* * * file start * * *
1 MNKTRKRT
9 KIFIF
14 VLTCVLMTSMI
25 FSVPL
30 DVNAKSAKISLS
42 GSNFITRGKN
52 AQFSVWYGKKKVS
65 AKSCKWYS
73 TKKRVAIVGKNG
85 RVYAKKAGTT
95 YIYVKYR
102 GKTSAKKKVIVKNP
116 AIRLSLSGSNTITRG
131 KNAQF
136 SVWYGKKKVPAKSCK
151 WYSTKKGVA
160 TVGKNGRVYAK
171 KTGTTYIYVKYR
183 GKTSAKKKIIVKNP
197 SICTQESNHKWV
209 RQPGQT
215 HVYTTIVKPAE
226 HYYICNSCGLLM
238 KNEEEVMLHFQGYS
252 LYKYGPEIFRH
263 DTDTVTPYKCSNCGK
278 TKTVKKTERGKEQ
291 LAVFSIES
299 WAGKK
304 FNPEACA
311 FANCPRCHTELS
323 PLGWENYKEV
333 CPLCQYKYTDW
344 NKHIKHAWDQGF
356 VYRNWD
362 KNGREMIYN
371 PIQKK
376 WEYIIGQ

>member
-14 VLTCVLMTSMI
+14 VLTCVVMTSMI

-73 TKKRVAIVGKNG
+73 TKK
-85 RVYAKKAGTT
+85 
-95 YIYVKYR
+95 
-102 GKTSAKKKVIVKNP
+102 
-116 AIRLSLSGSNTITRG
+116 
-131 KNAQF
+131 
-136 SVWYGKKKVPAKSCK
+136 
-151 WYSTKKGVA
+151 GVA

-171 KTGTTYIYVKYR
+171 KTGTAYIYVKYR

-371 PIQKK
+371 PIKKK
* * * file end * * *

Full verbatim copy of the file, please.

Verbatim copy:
1 MNKTRKRT
9 KIFIF
14 VLTCVLMTSMI
25 FSVPL
30 DVNAKSAKISLS
42 GSNFITRGKN
52 AQFSVWYGKKKVS
65 AKSCKWYS
73 TKKRVAIVGKNG
85 RVYAKKAGTT
95 YIYVKYR
102 GKTSAKKKVIVKNP
116 AIRLSLSGSNTITRG
131 KNAQF
136 SVWYGKKKVPAKSCK
151 WYSTKKGVA
160 TVGKNGRVYAK
171 KTGTTYIYVKYR
183 GKTSAKKKIIVKNP
197 SICTQESNHKWV
209 RQPGQT
215 HVYTTIVKPAE
226 HYYICNSCGLLM
238 KNEEEVMLHFQGYS
252 LYKYGPEIFRH
263 DTDTVTPYKCSNCGK
278 TKTVKKTERGKEQ
291 LAVFSIES
299 WAGKK
304 FNPEACA
311 FANCPRCHTELS
323 PLGWENYKEV
333 CPLCQYKYTDW
344 NKHIKHAWDQGF
356 VYRNWD
362 KNGREMIYN
371 PIQKK
376 WEYIIGQ

>member
-14 VLTCVLMTSMI
+14 VLTCVVMTSMI

-73 TKKRVAIVGKNG
+73 TKK
-85 RVYAKKAGTT
+85 
-95 YIYVKYR
+95 
-102 GKTSAKKKVIVKNP
+102 
-116 AIRLSLSGSNTITRG
+116 
-131 KNAQF
+131 
-136 SVWYGKKKVPAKSCK
+136 
-151 WYSTKKGVA
+151 GVA

-171 KTGTTYIYVKYR
+171 KTGTAYIYVKYR

-371 PIQKK
+371 PIKKK